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Compound names to formulas

  1. Feb 2, 2004 #1
    This is going to seem like a very elementary question.

    Let's look at a phosphate ion for example.

    1) How can I tell by looking at the name that it's an oxyanion? I know it's a polyatomic ion with phosporous.

    2) Since it actually IS an oxyanion of phosphorous and oxygen, how do I know how many of each element are in the molecular formula?

    My chemistry professor just told me to not worry about it because he's providing a chart of the cations and anions for the exam, but I'm trying to figure out what the concept is here that I'm missing. I want to take the DAT or MCAT next year, and I know we won't have any such charts to take the test with.

    Can someone help me out?
  2. jcsd
  3. Feb 2, 2004 #2


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    You just need to be familiar with the names of polyatomic ions.

    There are no standard ways of naming polyatomic ions. You just need to know that it is an oxyanion. Don't worry, you will become familiar with the major polyatomic ions as you progress through chapters. Just become familiar with chemistry and you will become familiar with polyatomic ions.

    Taking the MCAT? Names of the polyatomic ions is the least thing you should be worried about. You need to be very familiar with chemistry. You seem very far behind.
  4. Feb 2, 2004 #3
    Thanks for your input.

    I don't think you understand my question.

    I am looking for the deeper concept behind the naming convention. There has to be a reason why the phosphate ion has 4 oxygen atoms bonded to the phosphorous ion.

    I'm completely comfortable with using the common anions and cations, and nomenclature concepts from the book.

    However, nobody seems to know the answer to the question. What was the original concept behind the naming convention? The best I've gotten so far is that you just pick up these things by experience, but there has to have been some particular strategy when they were originally named.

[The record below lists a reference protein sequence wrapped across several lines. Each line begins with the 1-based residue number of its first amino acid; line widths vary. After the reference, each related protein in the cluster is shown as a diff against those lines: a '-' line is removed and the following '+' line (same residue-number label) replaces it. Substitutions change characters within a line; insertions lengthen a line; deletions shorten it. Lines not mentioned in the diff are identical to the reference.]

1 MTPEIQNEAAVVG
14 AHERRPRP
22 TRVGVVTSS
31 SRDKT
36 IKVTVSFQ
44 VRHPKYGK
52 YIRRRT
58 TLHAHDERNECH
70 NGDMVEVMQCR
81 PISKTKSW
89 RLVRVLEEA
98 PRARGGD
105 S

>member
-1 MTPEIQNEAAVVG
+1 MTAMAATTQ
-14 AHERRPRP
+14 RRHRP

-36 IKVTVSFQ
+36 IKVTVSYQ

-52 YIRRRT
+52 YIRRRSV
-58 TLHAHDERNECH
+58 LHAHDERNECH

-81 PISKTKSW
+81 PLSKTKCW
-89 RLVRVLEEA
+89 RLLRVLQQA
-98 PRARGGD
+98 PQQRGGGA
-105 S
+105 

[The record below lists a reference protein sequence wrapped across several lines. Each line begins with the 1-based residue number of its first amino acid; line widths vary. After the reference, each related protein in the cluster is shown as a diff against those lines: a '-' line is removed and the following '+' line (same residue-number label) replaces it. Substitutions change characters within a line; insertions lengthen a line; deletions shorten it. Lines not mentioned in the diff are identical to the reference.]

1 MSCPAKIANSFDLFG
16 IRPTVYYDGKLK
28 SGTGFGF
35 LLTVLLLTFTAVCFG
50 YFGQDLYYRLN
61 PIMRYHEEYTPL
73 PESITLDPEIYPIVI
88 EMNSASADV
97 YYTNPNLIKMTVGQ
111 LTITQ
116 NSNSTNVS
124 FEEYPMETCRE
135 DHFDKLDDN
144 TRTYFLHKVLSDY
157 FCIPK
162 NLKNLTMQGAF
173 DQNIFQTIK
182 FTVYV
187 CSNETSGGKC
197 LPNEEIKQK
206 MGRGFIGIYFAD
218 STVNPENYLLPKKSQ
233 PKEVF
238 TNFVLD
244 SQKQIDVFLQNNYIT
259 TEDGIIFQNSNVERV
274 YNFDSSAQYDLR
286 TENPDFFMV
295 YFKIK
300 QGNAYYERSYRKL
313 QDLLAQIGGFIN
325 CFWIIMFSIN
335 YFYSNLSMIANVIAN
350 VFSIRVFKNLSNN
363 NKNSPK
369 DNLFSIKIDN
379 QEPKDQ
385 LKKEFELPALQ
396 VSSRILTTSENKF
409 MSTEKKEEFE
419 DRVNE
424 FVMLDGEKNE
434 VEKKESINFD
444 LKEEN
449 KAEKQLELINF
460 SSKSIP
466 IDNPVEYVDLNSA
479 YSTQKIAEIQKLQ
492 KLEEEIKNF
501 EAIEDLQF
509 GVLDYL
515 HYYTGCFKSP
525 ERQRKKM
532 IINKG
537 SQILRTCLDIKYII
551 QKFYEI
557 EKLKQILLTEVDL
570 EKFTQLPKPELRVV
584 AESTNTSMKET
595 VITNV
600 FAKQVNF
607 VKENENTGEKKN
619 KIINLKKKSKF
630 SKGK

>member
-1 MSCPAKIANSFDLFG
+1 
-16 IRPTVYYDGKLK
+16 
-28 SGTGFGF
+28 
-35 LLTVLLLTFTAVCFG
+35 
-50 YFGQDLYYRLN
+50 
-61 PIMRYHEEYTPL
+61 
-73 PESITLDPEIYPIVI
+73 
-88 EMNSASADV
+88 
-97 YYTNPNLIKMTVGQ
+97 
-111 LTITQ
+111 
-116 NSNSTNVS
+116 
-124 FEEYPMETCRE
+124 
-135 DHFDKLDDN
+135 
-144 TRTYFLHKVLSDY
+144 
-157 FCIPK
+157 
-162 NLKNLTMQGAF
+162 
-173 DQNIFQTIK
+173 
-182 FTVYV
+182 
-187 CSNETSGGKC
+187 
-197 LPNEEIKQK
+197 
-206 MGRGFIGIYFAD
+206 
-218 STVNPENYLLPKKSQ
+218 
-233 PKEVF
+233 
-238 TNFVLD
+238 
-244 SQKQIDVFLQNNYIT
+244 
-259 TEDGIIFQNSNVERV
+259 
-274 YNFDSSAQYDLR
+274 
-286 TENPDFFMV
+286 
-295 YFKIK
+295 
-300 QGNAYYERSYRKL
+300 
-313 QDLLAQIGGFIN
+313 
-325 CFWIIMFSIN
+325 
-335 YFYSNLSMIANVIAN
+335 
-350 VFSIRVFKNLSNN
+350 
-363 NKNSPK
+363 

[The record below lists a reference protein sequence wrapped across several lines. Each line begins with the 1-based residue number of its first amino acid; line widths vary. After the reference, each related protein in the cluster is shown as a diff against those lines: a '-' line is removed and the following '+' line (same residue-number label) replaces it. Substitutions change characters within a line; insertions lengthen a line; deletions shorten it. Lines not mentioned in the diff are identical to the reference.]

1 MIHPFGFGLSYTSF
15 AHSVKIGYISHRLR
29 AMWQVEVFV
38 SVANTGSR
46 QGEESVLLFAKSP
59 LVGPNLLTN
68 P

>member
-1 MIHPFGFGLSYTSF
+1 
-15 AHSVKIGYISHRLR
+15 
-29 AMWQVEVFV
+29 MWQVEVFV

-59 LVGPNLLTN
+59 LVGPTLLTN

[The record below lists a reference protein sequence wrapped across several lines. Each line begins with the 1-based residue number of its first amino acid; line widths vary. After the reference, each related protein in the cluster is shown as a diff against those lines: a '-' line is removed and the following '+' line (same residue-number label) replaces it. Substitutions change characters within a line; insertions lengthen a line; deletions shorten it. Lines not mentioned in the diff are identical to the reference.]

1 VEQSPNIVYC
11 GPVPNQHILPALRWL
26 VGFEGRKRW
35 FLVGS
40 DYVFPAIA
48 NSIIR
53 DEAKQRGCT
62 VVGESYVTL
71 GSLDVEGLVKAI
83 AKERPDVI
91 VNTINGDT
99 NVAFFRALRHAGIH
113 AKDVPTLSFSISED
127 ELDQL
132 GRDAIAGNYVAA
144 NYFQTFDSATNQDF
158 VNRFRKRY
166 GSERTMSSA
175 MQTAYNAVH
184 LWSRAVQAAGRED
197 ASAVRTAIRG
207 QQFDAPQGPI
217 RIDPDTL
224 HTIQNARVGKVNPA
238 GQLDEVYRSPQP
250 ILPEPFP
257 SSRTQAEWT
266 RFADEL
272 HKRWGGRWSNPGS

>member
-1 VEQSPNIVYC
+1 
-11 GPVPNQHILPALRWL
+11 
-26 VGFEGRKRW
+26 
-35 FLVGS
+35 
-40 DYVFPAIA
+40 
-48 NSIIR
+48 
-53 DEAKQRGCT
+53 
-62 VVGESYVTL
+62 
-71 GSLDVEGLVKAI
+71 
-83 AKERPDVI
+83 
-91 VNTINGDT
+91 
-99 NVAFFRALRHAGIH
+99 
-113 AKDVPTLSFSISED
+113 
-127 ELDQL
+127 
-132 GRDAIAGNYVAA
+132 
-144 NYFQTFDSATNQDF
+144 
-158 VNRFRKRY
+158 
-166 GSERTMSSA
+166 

Am I making sense?
  5. Feb 3, 2004 #4


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    "-ite," "-ate," "per-(root)-ate" indicate increasing oxidation states of the root atom. Rhyme or reason? At the time such names were hung on these compounds, probably, but the expansion of the field has far outrun their utility for any "systematic" naming conventions.

    ClO- --- hypochlorite, -1
    ClO3- --- chlorate, -5
    ClO4- --- perchlorate, -7
    SO3-2 --- sulfite, -4
    SO4-2 --- sulfate, -6;

    no rhyme, no reason, just a ranking of oxidation numbers.
  6. Feb 3, 2004 #5
    SO4 = sulfate (standard)
    SO3 = sulfite (one less)
    NO3 = nitrate (standard)
    NO2 = nitrite (one less)
    PO4 = phosphate (standard)

    of course we can compare oxidation states between similar ions...but there's no pattern across different ions.

    so, based on your theory, SO4, NO3, and PO4 were probably the first ions of each of these polyatomic combination to be seen, and thus were given the -ate suffix...then subsequent ions were named appropriately in comparison to that based on increasing or decreasing oxidation state...makes sense...

    so there's essentially no way to know these without having either seen them in a chart or used them previously.

    like I said, i'm familiar with most of the common anions and cations and how the naming works...I was just trying to dig deeper beyond what I was being told to see if there was some kind of underlying theme...but it seems as though that theme has become diluted over time as more and more ions and compounds become known.

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